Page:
By Aisha Naava and Lilian Nuwabaine
Of recent, we received a client with several opportunistic infections which were life-threatening. We went ahead to carry out a thorough assessment, examination and laboratory investigations which included HIV among others. It was discovered that the client was HIV positive. Since pre-test counselling was done, it was easy for us to break the news to the client who reacted like he was not aware of his serostatus.
However, during the process of linkage to care, the client disclosed that he was receiving care from a different health facility. We went ahead and contacted the said facility and inquired about the most recent viral load results. Feedback from the facility showed that this client was overdue for viral load for over 2 years.
Upon our interaction with the client further, he confessed that actually, he always went for viral loading testing, and health workers would give him requests for the tests to which he hid always. We probed further to know why he always did such. He further confessed that he thought it was not necessary since his last viral load results over 2 years back were good and he was complying to treatment. Unfortunately, with fellow health workers, we always thought that probably his blood sample or results were misplaced which was not the case.
So, the question to us health workers: Do our clients understand the meaning and importance of routine viral load testing?
When a person is tested several months after they start treatment and their viral load is undetectable, it’s one of the biggest motivators for a patient to keep taking their medicines. A viral load test measures the number of HIV viral particles per millilitre of blood. A low viral load indicates that treatment is effective. A high viral load in a person on treatment indicates either that the medication is not being taken properly or that the virus is becoming resistant to the medication.
An elevated viral load suggests treatment provision needs attention, including offering adherence support, such as community-based adherence support services. Although viral load testing can signal adherence problems so that adherence support can be offered, or drug resistance where medications need to be changed, it cannot distinguish between the two. Repeatedly high viral loads despite adherence support can be an indication to change the treatment medication.
During care and treatment, if we run the test and find a patient with a detectable viral load, we know something is wrong. It can mean one of two things: either the patient is not taking their drugs, or there is drug resistance, which means the medicines are not working.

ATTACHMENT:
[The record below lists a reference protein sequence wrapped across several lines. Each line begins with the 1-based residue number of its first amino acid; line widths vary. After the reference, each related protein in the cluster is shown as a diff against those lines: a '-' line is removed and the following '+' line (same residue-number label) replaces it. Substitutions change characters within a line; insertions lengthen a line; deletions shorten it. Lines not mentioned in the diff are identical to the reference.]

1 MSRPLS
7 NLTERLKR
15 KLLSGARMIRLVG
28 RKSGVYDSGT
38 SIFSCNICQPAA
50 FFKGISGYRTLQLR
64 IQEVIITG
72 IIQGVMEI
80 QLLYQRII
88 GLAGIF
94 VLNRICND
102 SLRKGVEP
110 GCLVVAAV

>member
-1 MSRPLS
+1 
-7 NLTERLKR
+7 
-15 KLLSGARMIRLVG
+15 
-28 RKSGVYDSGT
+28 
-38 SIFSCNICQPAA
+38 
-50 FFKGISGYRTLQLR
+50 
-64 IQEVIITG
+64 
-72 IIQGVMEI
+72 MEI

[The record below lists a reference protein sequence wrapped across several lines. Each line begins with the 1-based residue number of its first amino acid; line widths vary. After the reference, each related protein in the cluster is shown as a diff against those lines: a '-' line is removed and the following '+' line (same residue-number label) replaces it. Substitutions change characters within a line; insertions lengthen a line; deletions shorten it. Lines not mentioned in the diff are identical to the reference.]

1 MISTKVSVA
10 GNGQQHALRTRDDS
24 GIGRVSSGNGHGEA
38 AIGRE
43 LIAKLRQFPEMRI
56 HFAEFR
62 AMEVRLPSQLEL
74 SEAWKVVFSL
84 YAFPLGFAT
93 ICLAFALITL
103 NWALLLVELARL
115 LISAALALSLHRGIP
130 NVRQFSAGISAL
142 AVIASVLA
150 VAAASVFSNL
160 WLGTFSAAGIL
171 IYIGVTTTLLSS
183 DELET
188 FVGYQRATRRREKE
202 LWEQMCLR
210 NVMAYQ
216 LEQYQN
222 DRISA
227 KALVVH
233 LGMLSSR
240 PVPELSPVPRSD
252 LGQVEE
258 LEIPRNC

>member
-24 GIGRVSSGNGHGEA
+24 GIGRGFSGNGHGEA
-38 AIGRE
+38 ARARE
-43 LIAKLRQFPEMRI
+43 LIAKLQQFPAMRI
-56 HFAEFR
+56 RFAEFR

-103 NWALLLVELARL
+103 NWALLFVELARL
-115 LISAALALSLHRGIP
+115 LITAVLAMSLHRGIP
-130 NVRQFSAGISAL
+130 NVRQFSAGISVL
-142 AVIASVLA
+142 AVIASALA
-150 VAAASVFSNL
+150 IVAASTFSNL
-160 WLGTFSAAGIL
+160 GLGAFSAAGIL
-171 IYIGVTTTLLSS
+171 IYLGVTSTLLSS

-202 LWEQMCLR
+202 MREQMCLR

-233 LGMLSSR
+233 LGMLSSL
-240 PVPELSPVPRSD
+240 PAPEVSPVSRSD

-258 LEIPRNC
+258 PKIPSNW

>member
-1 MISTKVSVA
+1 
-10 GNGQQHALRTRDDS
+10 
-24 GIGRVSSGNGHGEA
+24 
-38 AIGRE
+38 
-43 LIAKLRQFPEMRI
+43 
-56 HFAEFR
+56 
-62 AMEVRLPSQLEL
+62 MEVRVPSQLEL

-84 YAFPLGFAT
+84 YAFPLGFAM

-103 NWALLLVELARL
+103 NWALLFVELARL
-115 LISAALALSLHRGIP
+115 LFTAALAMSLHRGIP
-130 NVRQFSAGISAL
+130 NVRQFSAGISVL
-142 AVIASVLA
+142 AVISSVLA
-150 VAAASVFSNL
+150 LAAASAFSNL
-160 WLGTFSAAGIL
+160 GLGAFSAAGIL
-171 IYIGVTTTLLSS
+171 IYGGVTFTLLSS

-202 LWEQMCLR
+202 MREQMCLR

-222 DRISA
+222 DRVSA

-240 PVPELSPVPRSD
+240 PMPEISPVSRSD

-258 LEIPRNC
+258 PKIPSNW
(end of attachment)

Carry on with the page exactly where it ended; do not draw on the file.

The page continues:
The goal of antiretroviral therapy is viral suppression that is; viral load that is so low that it cannot be detected by viral load tests. Viral load testing is the gold standard for HIV treatment monitoring, therefore, periodic viral load tests are the most accurate way of determining whether antiretroviral therapy is working to suppress replication of the virus.
The goal target of zero HIV/AIDs by 2030 is also contributed to by routine viral load testing because HIV transmission by people living with HIV with undetectable viral loads is rare. Additionally, attaining this target would mean that, by 2025, 73% of all people living with HIV will have suppressed viral loads.
In 2013, the World Health Organization (WHO) recommended viral load testing as the preferred monitoring tool for diagnosing and confirming antiretroviral therapy failure, WHO recommends viral load monitoring 6 and 12 months after initiating antiretroviral therapy and annually thereafter for people who are stable. In people for whom viral load tests suggest treatment failure, WHO recommends enhanced adherence counselling, followed by an additional viral load test to establish suppression or to confirm treatment failure and a switch to an alternative regimen.
Following the 2013 WHO recommendation, Uganda initiated her efforts to scale up HIV viral load testing, to monitor the efficacy of antiretroviral therapy (ART) for all eligible People Living with HIV on ART in 2014. Since then, there has been a steady increase in the number of viral load tests done annually from 16,411 tests in 2014 to 1,332,335 tests in 2020, and viral load testing is now accessible in all health facilities offering ART services in Uganda. The national viral load testing algorithm stipulates that all People Living with HIV who have been on ART for 6 months should be offered the first VL test.
Therefore, viral load tests improve treatment quality and individual health outcomes for people living with HIV, contribute to prevention and potentially reduce resource needs for costly second and third-line HIV medicines. It also ensures that people living with HIV on suboptimal antiretroviral therapy with high viral loads are identified early can therefore help prevent HIV transmission to infants (in utero and breastfeeding) and sexual and drug injecting partners.
Conclusively, greatly expanded access to routine viral load testing will be a game-changer in the global response to HIV/AIDS. However, HIV-positive clients should be sensitized about the importance of having routine viral load tests.
The authors are; Ms Aisha Naava, a Nursing officer at Kawolo Hospital and Ms Lilian Nuwabaine Luyima; BSc Nurse & MSN-Midwife & Women’s Health Specialist